Two weeks ago, we received a frantic phone call at work.  All that could be made out was, "Gabriel ran into the wall with his head".  He was screaming in the background and we rushed home immediately.  When I got out the car, and I approached the front door, I was greeted with this sight :

That is our front door.  Gabriel had had a meltdown, ran towards it and, in the blink of an eye, smashed the back of his head so hard through the blinds, that the glass shattered.  We ran inside to find our son, calmly playing on his ipad.  Upon inspecting him, he only had a tiny, superficial cut on his head and some scratches on his neck - of which the skin was unbroken!  His guardian angels were definately working hard by his side!  The one advantage is that Gabriel got such a fright, he hasn't attempted this anywhere where there is glass, again!

We have invested in a padded helmet, to try and protect his head during a meltdown - this is only worn when he starts to bang his head:

We are terrified he is going to develop epilepsy as a result of this, so we are trying everything to prevent this from happening.  Communication is key but this takes time and many 7 year olds battle to self-regulate their emotions when upset.  

Sometimes we do feel like we are swimming upstream, battling some invisible force, trying not to be overcome with fear of what the future holds.  But no matter how we might feel, we always try to imagine how Gabriel feels - how hard this world can be for him and how immensely frustrating it must be to battle to speak, to be understood, to have a body that doesn't do what you always want it to.

But most of all - we believe in Gabriel 100%, no matter what happens.  We love him unconditionally, deeply and madly!  And we will never, ever, give up on him.

Wednesday, 2 August 2017

My Child Has Been Diagnosed As Autistic - Now What?

Well hi there 😊

Thanks for stopping by.  So, your child or someone you know has been diagnosed as Autistic and you don't know where to turn or what to do?  

Do you feel lost, sad, depressed, maybe overwhelmed?

Let me say this first : believe it or not, everything is going to be ok.

Now, breathe.  Nice and deeply.  Let that stress of the unknown float away and carry on reading.

I want you to know that you have done nothing wrong.  There is nothing wrong with your child.  I know you might not believe that now, but trust me, s/he is unique.

Now, the next extremely important point I am going to make is this : your perspective is going to make all the difference.

Yes, it is sad when you first receive that daunting diagnosis.  You will grieve. That's what you need to do.  You expected life to be one way and now it will be quite a bit different.  But it's not the end of the world.  Yes, there will be challenges.  Yes, you will cry.  Yes, you will feel hopeless at times.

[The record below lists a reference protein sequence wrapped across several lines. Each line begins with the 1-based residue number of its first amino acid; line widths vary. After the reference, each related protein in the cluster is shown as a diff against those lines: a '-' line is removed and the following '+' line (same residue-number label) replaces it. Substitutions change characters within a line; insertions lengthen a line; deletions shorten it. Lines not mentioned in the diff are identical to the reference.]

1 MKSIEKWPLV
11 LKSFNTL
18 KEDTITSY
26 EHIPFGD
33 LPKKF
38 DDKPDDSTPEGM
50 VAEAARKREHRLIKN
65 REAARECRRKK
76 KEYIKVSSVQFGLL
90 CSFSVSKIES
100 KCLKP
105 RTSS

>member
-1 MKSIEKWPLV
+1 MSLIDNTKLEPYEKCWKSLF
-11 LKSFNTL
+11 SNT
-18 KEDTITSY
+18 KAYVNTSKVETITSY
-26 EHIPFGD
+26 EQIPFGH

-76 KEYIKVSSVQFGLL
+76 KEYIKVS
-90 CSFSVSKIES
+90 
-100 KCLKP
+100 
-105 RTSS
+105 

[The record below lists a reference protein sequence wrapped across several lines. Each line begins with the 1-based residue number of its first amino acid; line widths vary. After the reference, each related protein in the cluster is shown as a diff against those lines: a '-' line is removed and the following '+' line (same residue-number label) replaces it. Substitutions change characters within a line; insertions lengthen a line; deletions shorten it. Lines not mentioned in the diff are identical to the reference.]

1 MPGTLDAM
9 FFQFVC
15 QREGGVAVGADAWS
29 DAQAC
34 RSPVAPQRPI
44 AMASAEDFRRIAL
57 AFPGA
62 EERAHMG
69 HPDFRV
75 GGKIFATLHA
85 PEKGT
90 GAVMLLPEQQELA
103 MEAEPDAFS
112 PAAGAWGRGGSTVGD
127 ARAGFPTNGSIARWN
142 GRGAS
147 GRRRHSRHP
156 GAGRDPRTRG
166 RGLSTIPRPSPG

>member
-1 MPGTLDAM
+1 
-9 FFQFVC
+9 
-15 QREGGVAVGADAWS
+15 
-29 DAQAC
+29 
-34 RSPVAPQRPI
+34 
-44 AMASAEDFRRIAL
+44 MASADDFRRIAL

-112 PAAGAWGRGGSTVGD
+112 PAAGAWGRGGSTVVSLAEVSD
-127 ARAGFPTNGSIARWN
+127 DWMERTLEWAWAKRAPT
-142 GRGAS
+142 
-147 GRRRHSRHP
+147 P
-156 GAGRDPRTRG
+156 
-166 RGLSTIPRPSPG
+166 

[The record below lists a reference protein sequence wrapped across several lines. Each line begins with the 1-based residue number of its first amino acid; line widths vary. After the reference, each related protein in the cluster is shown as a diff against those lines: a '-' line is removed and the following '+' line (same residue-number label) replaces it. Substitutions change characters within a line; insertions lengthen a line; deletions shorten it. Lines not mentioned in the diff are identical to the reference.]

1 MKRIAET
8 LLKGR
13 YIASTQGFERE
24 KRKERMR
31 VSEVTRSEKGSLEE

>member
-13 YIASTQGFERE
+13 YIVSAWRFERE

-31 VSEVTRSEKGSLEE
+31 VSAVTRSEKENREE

But know this.  What you have been given is a beautiful gift.  A beautiful gift in the form of a child who is going to teach you what love really means.  You will discover how strong you really are.  You will become strong.  You will learn to see the world in an entirely different way.  You will celebrate the smallest accomplishments like you cannot believe!  You will all survive this.

So where to from here?

From our experience with Gabriel, the very first thing you need to do is create a safe, structured, loving environment for your child.  Autistic children usually have very high levels of anxiety because the world can be a very loud, bright, confusing place.  

You will need alot of patience, as traditional forms of discipline might not always work.  Especially when your child has meltdowns or if they self-harm.

How you react to your child's behaviour will play a massive role in how quickly they calm down.  I have always found that when Gabriel has a meltdown or if he lashes out at me, I force myself to remain calm inside.  I reassure him with hugs that everything is ok, that I am here for him.

Meltdowns are a necessary part of life for Autistic children.  It is how they release stress chemicals that have built up over time.  Let them have the meltdown.  From what some Autistic adults have told me is that a meltdown is far scarier for the Autistic child then for those witnessing it.  They are distressing to see, at first.  You will get used to them. But you will notice your child will be calmer after.  And they will improve as your child grows and feels safe with you. 
Visual cards are also extremely helpful for Gabriel.  He has a visual board at home where I put up cards for his daily routine, so that he knows what to expect.  For e.g. - a photo of his breakfast to show him that he will be having breakfast first. Another card for getting dressed, for brushing teeth.  It really makes a big difference to Gabriel's anxiety levels.

Help your child become confident by allowing him or her to partake in household activities.  Don't always do things for him or her.  Break the task down into steps (to wash hands : first turn on tap, wet hands, apply soap etc) It will allow them to become confident in themselves.  And praise them for it.  

Listen to your gut.  Yes, doctors know alot but you will know more about your autistic child.  Trust me on this.

Remember too that no two Autistic children are the same.  They might share common core similarities (such as having meltdowns and stimming) but other than that, are completely unique.

Beware of charletons - there are folks who jump on the bandwagon promising the best therapies in the world, many of which are extremely harmful (biochemical treatments). And they will place you in massive debt if you are not careful. Remember, you know your child and what makes him or her happy. If your child is happy it means their anxiety levels are low.  If they are low they will learn.

Always presume competence.  Your child might take a while longer to perform a task you have requested.  Be patient.  They are usually processing your request. Just because they do not react the way you expect, does not mean they do not understand.  For e.g. I know of an Autistic child who, when asked to put his shoes on, did not respond.  It was finally realised that he had to see where his shoes were first, in order to complete the request.

Reach out to an organisation near you.  There are many Autistic NPO's per city, that offer counselling, workshops, advice etc.

And lastly, never ever give up.  You don't know what the future holds.  With love, patience, perseverance and hope, your child will surprise you in ways you couldn't have ever imagined.